Feminine, Feminist and Sinister:
Leonora Carrington, Remedios Varo and Occult Imagery
As Subversive Narrative Strategies
In the later part of the 19th century, the Symbolists raised questions about art and society that had lasting effects on Western culture. Symbolism addressed the psychological concerns related to art production in all types of media, and “contributed to the twentieth-century view that art should be about ideas, and not simply about appearances.” Symbolists, like other modernists – including Surrealists – were iconoclasts who wanted to overturn the established visual imagery of Academic realism. Symbolists furthered their rebellion by questioning traditional institutions such as the Church. Unearthing the paganism that had been sublimated by Christianity, they found creative outlets in the “archaic, occult and daemonic.” For the Symbolists, use of this imagery was part of the same cultural trends that predominated among European cosmopolitans in the last decades of the nineteenth-century: a general breaking down of sanctions against blasphemy, exemplified in the séances and alternative religions popularized by Madame Blavatsky and others. According to Nadia Choucha, in Surrealism and the Occult, “In the [Symbolist] period, forms of highly aesthetic Catholicism and Satanism were popular artistic fashions, rather than serious ideological stances. Satanism in particular, offered a means of protest of society, especially the taboos of sex, death and religion.” From these provocative foundations – exemplified by a work such as Le Calvaire, from Félicien Rops series Les Sataniques (Fig. 1) – the Surrealists created an entirely new mythology based on the occult and early twentieth-century research into archaic religions.
Another thread that runs through Symbolist and Surrealist ideology is the Romantic ideal of expressing through art the essence of the individual. As Maurice Denis famously proclaimed in Nouvelles Théories, “Le Symbole … prétend fair naître d’emblée dans l’âme du spectateur toute la gamme des émotions humaines par la moyen de la gamme de couleurs et des formes.” Symbolists considered this elusive process of illuminating the submerged to be something akin to magic. The manifestation of a psychological state into a work of art took on alchemical overtones. In effect, the Symbolists believed that their ability to outwardly express hidden states gave “to art the power of divination, and thus Symbolism [was] an occult art.” The Surrealists took this focus on externalizing interiority even further, by teasing out subconscious imagery through games and exercises, and by their emphasis on self-portraits and landscapes that attempted to convey abstract mental states.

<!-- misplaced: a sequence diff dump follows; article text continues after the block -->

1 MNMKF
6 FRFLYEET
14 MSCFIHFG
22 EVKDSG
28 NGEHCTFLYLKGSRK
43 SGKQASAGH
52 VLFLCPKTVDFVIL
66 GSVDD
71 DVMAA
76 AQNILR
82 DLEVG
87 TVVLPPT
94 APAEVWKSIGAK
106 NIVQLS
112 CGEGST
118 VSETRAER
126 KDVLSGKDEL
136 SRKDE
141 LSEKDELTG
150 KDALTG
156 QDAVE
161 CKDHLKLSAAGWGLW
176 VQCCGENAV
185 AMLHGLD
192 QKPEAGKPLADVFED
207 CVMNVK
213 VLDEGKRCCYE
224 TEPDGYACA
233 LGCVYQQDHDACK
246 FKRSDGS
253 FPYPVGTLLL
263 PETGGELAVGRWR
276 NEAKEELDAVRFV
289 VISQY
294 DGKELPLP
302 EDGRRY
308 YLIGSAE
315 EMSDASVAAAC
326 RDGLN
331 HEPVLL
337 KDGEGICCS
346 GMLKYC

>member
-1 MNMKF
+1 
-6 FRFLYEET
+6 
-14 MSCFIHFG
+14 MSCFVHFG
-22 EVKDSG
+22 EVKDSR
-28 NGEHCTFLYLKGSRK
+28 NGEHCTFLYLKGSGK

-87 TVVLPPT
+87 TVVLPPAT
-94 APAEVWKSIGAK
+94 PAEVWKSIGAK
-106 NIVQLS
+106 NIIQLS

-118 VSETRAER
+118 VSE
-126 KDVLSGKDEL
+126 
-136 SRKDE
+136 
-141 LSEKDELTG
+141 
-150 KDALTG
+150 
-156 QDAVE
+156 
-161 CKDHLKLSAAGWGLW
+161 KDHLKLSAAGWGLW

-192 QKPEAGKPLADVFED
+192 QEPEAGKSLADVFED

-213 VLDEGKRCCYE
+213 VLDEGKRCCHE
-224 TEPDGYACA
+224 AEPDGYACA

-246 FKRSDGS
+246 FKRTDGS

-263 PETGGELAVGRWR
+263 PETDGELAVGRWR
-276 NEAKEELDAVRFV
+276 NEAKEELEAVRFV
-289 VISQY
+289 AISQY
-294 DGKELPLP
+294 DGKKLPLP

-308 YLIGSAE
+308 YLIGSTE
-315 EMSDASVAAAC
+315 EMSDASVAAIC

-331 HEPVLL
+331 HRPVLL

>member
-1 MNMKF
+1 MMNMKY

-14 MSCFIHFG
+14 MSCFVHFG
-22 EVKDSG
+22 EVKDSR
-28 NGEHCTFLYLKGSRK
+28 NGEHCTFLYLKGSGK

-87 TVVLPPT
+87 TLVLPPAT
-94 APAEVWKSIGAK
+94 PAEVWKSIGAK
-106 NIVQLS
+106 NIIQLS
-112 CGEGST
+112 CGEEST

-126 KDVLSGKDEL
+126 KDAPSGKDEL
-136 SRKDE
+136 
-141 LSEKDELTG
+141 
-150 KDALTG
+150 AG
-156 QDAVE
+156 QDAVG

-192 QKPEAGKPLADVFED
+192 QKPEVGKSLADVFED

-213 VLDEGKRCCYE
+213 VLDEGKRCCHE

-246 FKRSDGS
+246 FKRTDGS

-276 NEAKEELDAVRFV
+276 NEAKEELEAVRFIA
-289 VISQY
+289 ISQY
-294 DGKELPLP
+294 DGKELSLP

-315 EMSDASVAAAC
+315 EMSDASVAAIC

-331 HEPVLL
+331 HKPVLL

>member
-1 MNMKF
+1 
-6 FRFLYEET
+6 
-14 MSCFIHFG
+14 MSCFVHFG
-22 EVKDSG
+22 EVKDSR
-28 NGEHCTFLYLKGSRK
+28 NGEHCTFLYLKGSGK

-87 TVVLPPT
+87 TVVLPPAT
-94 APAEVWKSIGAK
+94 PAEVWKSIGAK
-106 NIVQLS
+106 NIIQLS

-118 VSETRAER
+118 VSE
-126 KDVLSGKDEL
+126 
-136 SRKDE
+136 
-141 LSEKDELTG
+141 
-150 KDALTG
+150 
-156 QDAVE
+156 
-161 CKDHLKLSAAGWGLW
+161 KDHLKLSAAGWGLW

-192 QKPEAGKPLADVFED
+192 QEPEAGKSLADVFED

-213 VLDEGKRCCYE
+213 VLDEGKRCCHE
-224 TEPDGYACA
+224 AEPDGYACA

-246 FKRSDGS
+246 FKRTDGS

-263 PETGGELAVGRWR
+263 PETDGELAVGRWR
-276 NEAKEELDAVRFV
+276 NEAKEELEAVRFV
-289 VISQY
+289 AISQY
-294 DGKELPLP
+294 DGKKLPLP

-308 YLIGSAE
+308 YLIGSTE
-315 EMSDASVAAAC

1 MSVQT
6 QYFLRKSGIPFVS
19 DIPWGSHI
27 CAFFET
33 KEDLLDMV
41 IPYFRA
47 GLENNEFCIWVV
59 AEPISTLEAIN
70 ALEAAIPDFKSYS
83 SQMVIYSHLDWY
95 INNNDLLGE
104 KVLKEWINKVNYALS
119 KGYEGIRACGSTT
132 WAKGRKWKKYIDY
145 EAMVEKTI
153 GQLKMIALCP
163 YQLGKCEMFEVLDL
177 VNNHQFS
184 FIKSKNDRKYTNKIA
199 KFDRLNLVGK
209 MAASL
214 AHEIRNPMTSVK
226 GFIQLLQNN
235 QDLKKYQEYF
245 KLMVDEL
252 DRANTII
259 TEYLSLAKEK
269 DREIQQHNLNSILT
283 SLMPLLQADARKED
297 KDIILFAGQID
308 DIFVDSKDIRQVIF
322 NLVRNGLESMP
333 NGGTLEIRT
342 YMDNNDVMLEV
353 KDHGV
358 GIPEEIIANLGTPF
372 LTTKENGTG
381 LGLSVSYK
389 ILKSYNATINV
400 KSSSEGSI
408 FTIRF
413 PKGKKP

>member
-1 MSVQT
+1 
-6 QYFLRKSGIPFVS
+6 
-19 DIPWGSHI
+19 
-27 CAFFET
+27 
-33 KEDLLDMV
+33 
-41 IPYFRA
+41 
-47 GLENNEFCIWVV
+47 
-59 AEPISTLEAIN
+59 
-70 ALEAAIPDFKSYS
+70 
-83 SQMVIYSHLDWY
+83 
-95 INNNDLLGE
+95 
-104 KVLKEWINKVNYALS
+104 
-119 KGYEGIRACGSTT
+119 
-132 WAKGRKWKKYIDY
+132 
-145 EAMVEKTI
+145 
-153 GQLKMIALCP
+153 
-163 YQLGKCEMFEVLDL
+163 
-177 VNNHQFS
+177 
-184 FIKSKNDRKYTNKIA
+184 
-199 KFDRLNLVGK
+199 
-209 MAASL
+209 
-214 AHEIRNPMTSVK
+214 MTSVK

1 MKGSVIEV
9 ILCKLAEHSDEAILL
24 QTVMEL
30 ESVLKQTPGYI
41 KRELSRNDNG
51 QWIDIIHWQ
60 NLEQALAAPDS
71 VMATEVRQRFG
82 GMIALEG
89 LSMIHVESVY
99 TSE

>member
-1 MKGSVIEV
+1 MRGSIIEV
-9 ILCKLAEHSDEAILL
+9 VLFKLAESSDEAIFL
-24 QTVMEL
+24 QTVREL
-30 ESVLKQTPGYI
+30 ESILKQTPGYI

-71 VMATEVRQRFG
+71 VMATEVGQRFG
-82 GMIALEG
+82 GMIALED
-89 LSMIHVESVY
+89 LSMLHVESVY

The central importance of the female muse in Surrealist art also has antecedents in the work of the Symbolists. Celia Rabinovitch states, in Surrealism and the Sacred, "A new woman appears iconographically in the fin de siècle movement towards decadence. From Baudelaire and Nerval, the female image becomes colored with daemonic power as elemental and natural, or as evil and unnatural. Baudelaire held to the nineteenth-century view of women as closer to animals and children and therefore less moral than men… On the other hand, Nerval imbues his images of women with the sacred power of the goddess and the muse. These conflicting views merge in the new image of the quintessential woman as the seductive femme fatale, the mystical alluring sphinx of symbolist art [sic]." 
This misogynistic view of women as primitives, espoused not just by Baudelaire but by men (and women) throughout history, will be addressed in more detail later, but he new aspect of these depictions – the powerful imagery invoked by the femme fatale/sphinx or angelic muse – was revolutionary. In paintings like Fernand Khnopff’s Sphinx (Fig. 2), for the first time since the witchhunts of the Reformation, a totemic feminine power was acknowledged outside of the realm of the traditional sexualized object of the male gaze. These depictions, however, were not without their problems. The dichotomy of “pure and spiritual virgins or castrating femme fatales” left little room for authentic portrayals of ordinary women: while sublime goddesses were depicted as human women, the femme fatale “often took the form of the sphinx, chimera or harpie [sic].” The Surrealists, who in turn played more loosely (and sometimes violently) with female imagery, presented the dichotomy as that of femme enfant and femme sorcière, and – most importantly – made women uniquely central to the creation of their art.
 Nadia Choucha, Surrealism and the Occult: Shamanism, Magic, Alchemy and the Birth of an Artistic Movement (Rochester: Destiny Books, 1991), 4.
 Celia Rabinovitch, Surrealism and the Sacred: Power, Eros and the Occult in Modern Art (Boulder: Westview Press, 2002), 202.
 Choucha, Surrealism and the Occult, 17.
 Rabinovitch, Surrealism and the Sacred, 10; and Choucha, Surrealism and the Occult, 3.
 Maurice Denis, Nouvelles théories: Sur l’art moderne, sur l’art sacré (Paris: L. Rouart et J. Watelin, 1922), 176: “The Symbolist… aims to immediately engender in the soul of the viewer the entire range of human emotions through a variety of colors and forms.” Translation mine.
 Choucha, Surrealism and the Occult, 19.
 Rabinovitch, Surrealism and the Sacred, 72.
 Ibid., 205.
 Choucha, Surrealism and the Occult, 16.
 Choucha, Surrealism and the Occult, 16.